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Still more poet than cowboy
By LISA BRITTON
Of the Baker City Herald
The first time I met Glenn Fleming, his blue eyes twinkled as he asked if I'd like to hear a poem.
How could I refuse?
He drew himself up straight and tall, feet together, one hand raised in the imitation of holding a "slow down" sign.
It's called "The Flag Girl."
"She stood by the road with a flag in her hand,
And waved as the traffic went by.
She had dust in her mouth, dust in her hair,
And even had dust in her eye.
She stood by the road with a flag in her hand,
her nose, it did sunburn and peel.
With coffee and pop and no place to hide,
Her bladder was made of steel..."
My smile grew as he recited the stanzas, his own grin a testament to how much he enjoyed creating his own cowboy poetry.
His eyes still twinkle though his words are fewer.
Fleming, 82, has Parkinson's disease, a condition that affects the nerves and causes muscular tremors.
He was diagnosed with Parkinson's in 1996.
But he kept writing.
"I'd be doing it now if I didn't have this Parkinson's," he says, glancing at his shaking right hand.
During his poetic process, he wrote the poem out longhand, then typed it out.
"On an old Underwood typewriter that I bought him when he started college," says his wife, Barbara.
Fleming's collection "The Cowboy Poetry of Glenn M. Fleming" is available at the Ranch Art Gallery.
He didn't publish all his poems.
"I had special ones for special people that I didn't put in the book," he says.
He still has ideas.
"I still have a few more, but I can't do anything," he says.
Fleming tried his hand at cowboy poetry for the first time less than 20 years ago.
But he's always liked it, he says, and he used to seek out the poetry in the "Farm and Ranch" magazine.
"They always had a poem in them," he says. "I tried it a little bit when I was a kid. It used to kind of intrigue me."
Though he'd always wanted to be a rancher, he still describes himself as "just an old schoolteacher."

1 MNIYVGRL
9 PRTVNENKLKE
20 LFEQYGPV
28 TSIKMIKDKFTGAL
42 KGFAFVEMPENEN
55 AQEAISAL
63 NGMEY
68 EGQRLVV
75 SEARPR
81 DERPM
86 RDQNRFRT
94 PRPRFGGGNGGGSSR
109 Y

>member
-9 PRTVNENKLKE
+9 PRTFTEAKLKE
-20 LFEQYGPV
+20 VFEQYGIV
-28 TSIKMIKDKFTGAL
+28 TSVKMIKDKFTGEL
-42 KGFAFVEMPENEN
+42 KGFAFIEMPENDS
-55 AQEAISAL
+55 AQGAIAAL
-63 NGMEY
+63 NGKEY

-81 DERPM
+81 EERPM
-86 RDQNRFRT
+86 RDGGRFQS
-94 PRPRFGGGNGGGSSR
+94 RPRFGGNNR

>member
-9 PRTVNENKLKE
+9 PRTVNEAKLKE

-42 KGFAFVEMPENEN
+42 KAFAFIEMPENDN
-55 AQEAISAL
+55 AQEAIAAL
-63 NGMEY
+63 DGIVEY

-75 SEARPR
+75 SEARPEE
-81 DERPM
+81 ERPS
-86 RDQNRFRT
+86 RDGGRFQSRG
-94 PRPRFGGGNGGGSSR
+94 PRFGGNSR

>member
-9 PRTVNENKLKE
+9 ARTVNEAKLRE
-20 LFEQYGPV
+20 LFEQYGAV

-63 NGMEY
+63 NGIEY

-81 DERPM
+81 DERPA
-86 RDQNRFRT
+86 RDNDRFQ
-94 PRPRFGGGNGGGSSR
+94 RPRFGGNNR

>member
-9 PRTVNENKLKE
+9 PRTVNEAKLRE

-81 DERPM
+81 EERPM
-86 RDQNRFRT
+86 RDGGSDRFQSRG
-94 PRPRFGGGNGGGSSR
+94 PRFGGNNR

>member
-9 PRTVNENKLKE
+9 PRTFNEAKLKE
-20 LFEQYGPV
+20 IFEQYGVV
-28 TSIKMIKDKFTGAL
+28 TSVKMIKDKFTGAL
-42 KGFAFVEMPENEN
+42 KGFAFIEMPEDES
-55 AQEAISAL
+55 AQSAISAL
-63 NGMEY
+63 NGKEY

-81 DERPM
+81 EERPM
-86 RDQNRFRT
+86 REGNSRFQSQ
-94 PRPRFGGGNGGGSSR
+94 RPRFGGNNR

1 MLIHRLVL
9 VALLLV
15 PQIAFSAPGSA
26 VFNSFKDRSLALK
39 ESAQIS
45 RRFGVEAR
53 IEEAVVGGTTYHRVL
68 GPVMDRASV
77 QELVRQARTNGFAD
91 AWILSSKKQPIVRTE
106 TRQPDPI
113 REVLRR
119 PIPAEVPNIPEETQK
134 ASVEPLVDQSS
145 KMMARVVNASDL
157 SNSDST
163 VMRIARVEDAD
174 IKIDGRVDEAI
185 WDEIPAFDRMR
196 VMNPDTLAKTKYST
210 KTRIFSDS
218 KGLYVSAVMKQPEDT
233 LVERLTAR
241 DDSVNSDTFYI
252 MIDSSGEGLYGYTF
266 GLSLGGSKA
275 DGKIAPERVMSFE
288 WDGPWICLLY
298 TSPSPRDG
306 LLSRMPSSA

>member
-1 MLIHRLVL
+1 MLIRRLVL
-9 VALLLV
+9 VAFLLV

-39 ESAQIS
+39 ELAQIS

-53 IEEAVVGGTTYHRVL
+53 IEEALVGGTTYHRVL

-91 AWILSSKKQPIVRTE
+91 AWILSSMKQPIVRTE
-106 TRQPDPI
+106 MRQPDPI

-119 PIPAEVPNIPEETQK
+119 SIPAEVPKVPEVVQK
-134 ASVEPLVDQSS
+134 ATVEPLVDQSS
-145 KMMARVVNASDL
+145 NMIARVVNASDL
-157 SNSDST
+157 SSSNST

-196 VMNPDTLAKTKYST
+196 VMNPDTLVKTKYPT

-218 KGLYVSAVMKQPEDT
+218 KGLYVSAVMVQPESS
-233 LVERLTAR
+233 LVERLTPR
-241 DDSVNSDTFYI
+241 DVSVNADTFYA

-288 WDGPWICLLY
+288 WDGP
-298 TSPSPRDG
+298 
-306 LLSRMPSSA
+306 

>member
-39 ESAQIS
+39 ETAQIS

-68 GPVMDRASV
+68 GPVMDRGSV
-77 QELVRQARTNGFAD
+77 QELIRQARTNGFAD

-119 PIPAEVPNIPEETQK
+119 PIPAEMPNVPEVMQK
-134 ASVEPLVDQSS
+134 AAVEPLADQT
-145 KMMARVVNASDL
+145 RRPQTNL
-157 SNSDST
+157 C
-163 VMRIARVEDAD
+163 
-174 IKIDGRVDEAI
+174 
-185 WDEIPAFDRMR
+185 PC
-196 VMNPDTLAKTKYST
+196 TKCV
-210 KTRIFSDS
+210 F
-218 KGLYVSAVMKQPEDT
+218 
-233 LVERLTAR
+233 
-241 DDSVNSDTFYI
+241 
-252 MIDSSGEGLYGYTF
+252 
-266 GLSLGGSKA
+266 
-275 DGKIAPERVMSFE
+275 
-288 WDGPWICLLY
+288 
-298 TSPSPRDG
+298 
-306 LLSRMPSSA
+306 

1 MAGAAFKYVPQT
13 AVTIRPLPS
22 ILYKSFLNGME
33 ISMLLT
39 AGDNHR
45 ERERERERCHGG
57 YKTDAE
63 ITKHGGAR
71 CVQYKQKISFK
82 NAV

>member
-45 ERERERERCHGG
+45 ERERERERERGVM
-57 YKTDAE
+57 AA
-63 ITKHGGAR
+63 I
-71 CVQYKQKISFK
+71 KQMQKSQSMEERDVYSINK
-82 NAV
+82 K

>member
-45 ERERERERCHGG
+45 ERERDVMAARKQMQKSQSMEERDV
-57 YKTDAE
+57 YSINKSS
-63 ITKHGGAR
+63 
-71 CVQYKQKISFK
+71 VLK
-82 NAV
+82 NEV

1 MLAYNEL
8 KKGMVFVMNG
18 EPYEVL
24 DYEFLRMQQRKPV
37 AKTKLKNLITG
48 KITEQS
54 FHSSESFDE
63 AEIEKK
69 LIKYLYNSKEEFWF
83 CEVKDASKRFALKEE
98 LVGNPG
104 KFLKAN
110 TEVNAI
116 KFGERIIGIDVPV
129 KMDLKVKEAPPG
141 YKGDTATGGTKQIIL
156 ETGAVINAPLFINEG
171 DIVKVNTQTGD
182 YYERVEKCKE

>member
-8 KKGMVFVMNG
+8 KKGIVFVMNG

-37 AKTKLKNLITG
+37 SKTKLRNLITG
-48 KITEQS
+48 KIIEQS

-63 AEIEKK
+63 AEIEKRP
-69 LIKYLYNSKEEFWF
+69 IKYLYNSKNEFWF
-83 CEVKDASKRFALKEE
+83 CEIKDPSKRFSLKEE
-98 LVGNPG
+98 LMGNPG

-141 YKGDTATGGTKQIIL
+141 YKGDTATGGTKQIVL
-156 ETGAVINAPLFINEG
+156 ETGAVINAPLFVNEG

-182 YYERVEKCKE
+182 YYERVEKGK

He spent more than 20 years in Redding, Calif., where he taught just about everything.
"Name it. If they needed a teacher somewhere, they roped me into it. I taught everything except Spanish," he smiles.
"Then I decided to be a rancher."
In 1971, he and his wife, Barbara, sold some timber land they owned in California to buy acreage near Virtue Flat.
He was finally a rancher.
After a while, he even attempted some cowboy poetry.
"I found out it was pretty easy," he says.
A positive response kept his creative juices flowing.
"I found out people enjoyed them, so I kept writing," he says.
His ideas come from comic strips, jokes, even "a smart remark somebody makes."
Then there's "God's Quiet Time," a poem inspired by a simple feeling.
"I wrote that one from the spiritual feeling ranching gave me. It felt like God was there," he says.
The Flemings ran cattle on their ranch for five years. After a severe drought hit the county, they sold their cows and have leased out the land ever since.
That didn't quiet Fleming's Western spirit. "I want to be a cowboy when I grow up," he says, eyes crinkling into a laugh.
After the drought, he continued with his cowboy poetry.
Throughout the years, many acquaintances requested poems, and Fleming was happy to oblige.
It was one of these poems that earned first page honors in his collection "It Started in Houston," written at his daughter's request for he and Barbara's 50th wedding anniversary.
"It was in the spring of forty-three
When she first came on the scene.
She was a cute little co-ed
And I was a U.S. Marine..."
"I put it first in the book just for you," he says, gently squeezing his wife's arm.
He admits that poems don't always come easy.
"It takes a little thinking," he says. "Some of them I had a terrible time putting it together to come out the way I wanted it to come out."
But it was the response that kept him writing.
"If I'd known they'd like it, I'd have started earlier," he smiles.